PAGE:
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Where I come from, homosexuals allegedly do not exist, which is a horrible thing to live with and to accept.
I had no other choice but to accept this non-existence. And anyway, they're not." He "can't live in Morocco," he says, because his "entire neighborhood wanted to rape me.
Perhaps the reason I write is because I want to know the answer to that question." For most of his childhood, according to the New York Times, "he hid his sexuality as best he could, but his effeminate demeanor brought mockery and abuse, although it would later become a source of artistic inspiration." When he was 11, a mob of men gathered outside his family's home and shouted for him to come out to be raped. For me that was the best way to be confronted with the language, to have a relationship with it without any mediation or intercession.
The power structures within the family were a mirror of the dictatorship Morocco was living under at that time. But my brother, the absolute monarch of our family, did nothing. I was never the same Abdellah Taïa after that night ... I cut all ties with the children in the neighborhood. I kept myself in check: no more feminine gestures, no more honeyed voice, no more hanging around women. There was already the idea of transgression through television happening in my house with my sisters.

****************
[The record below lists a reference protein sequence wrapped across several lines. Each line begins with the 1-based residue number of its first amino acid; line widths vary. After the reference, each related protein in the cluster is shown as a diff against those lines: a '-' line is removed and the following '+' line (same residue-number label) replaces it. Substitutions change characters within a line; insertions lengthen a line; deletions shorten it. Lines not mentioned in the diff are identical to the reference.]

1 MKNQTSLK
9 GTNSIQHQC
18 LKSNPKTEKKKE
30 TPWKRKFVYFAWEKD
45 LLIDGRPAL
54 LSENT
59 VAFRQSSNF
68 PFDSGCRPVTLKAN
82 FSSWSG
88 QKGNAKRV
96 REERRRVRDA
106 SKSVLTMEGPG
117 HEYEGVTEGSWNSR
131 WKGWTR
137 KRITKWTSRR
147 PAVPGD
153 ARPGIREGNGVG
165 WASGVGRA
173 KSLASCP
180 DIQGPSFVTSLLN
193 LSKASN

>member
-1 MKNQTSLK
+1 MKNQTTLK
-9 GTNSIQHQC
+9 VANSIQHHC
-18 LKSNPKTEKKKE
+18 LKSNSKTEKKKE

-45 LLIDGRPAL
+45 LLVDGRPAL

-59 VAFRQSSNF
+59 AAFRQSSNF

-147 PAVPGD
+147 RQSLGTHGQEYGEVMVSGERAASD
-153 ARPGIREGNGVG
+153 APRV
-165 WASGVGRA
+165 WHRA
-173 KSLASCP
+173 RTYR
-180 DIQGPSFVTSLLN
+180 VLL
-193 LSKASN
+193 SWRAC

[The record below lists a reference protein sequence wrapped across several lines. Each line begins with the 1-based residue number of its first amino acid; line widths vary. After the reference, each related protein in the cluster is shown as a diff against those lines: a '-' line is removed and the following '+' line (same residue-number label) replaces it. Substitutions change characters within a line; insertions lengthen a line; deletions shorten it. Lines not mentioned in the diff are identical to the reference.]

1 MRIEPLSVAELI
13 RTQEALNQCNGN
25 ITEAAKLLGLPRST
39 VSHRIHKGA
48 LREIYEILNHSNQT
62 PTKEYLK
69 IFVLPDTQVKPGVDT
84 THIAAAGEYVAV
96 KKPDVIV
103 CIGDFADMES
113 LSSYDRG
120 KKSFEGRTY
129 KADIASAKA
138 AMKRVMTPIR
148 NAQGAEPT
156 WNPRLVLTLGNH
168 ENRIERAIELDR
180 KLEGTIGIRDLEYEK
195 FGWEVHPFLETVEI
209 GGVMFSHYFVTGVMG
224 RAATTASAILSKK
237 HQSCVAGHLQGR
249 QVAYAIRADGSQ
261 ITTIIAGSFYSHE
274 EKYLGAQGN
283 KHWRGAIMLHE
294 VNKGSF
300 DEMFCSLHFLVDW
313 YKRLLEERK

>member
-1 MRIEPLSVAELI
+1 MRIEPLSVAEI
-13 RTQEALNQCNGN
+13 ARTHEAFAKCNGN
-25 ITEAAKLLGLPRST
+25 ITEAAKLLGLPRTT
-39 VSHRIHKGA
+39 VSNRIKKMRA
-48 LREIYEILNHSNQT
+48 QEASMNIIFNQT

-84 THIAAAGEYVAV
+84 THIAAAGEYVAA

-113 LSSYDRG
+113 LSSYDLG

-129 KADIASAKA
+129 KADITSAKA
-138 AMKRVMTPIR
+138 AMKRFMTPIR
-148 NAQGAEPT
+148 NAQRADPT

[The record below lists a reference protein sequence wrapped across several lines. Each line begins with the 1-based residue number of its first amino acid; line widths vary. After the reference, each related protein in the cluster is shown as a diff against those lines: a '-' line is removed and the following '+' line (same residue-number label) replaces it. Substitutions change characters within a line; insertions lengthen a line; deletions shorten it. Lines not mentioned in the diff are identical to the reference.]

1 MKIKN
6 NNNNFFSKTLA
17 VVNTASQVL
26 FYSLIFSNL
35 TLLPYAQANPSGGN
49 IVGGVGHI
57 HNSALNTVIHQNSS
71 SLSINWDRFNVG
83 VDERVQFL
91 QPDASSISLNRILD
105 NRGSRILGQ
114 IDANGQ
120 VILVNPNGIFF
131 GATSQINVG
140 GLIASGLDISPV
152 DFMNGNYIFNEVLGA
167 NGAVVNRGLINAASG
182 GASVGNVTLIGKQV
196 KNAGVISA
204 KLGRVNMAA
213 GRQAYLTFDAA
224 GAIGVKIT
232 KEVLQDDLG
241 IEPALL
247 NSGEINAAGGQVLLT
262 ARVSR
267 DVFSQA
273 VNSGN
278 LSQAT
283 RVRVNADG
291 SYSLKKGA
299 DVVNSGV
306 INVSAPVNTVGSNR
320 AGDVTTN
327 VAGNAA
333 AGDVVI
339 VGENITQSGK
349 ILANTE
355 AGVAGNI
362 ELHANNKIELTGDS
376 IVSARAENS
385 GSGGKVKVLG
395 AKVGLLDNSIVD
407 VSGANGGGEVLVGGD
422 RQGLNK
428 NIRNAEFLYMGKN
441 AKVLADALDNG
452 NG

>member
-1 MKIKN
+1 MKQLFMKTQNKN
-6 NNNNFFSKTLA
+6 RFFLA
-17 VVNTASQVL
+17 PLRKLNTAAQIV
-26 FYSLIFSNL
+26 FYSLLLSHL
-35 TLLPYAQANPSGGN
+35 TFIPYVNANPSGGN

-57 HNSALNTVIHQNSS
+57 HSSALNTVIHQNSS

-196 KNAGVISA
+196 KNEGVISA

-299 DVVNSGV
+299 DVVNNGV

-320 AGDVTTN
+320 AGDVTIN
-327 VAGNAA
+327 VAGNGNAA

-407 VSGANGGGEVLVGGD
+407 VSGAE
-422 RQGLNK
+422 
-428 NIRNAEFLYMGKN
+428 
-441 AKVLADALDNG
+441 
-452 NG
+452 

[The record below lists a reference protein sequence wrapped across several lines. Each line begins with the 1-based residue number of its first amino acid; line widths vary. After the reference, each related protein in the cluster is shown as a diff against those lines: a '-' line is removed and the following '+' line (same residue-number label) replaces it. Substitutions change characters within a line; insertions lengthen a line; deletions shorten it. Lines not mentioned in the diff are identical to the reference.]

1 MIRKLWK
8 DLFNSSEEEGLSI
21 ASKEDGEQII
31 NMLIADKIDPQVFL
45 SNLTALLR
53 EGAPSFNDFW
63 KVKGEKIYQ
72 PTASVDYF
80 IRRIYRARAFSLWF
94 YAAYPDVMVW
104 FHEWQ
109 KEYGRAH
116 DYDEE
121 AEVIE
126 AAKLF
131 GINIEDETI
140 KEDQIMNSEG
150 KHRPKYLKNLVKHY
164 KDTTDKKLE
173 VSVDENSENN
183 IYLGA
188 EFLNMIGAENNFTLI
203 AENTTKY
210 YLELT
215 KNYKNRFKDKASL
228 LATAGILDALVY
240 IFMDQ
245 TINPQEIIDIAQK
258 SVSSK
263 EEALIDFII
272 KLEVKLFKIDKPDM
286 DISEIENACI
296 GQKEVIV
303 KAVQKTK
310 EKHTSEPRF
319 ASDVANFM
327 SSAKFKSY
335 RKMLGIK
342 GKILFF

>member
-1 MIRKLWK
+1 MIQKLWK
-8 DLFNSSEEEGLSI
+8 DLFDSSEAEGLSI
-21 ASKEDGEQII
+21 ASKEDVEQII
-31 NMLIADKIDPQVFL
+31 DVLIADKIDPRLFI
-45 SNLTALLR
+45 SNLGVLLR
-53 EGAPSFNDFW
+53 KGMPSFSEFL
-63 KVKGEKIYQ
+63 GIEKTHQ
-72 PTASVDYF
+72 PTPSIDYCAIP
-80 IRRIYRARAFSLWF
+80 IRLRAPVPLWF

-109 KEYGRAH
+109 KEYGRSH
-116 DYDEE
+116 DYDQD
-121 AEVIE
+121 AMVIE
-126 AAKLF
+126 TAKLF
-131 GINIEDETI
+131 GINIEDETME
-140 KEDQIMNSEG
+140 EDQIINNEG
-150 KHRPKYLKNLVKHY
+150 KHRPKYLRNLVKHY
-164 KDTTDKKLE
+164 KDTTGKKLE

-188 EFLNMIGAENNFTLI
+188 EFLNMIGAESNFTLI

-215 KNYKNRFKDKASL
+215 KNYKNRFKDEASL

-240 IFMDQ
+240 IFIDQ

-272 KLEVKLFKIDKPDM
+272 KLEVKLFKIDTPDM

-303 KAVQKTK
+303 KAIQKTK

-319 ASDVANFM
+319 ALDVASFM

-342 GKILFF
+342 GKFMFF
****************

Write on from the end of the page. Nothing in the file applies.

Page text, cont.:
Since 2003, this intelligent, romantic, wonderful man is my only hero.
He is far from perfect but his battle, which he refuses to give up on, touches me deeply. Another reviewer, however, called the film "disciplined and poetic," praising Taïa for managing "to regard his own story with relative objectivity" and concluding that the film "avoids the usual pitfalls of political cinema, precisely because Taïa is able to remain focused on particulars, the overwhelming feel of things." A reviewer for the Atlantic wrote that at a Venice Film Festival "notable for the prevalence of works grappling with global and societal woes, perhaps no film has blended the personal and the political as strikingly as Abdellah Taïa's L'Armée du salut (Salvation Army)." "Before shooting," Taïa has noted, he submitted the screenplay of his film "in its original form to the authorities at the National Centre for Moroccan Cinema....
As a young boy, he touched a high-voltage power generator and was unconscious and presumed dead for an hour. In 2010 he said: "I still have some of the electricity I got that day. In my head, I connected that to homosexuality." Taïa said in 2010 that "It was clear to me that eventually I had to get to Paris, because this was the city of Isabelle Adjani.... The target was to go there to be free as a homosexual, but at the same time to achieve these dreams–to write movies and books, and to dream big, if I may say that."realized that my French was really poor.
I was somewhere during that 'dead time,' but where, I don't know. To master it, I decided to write my diary in French.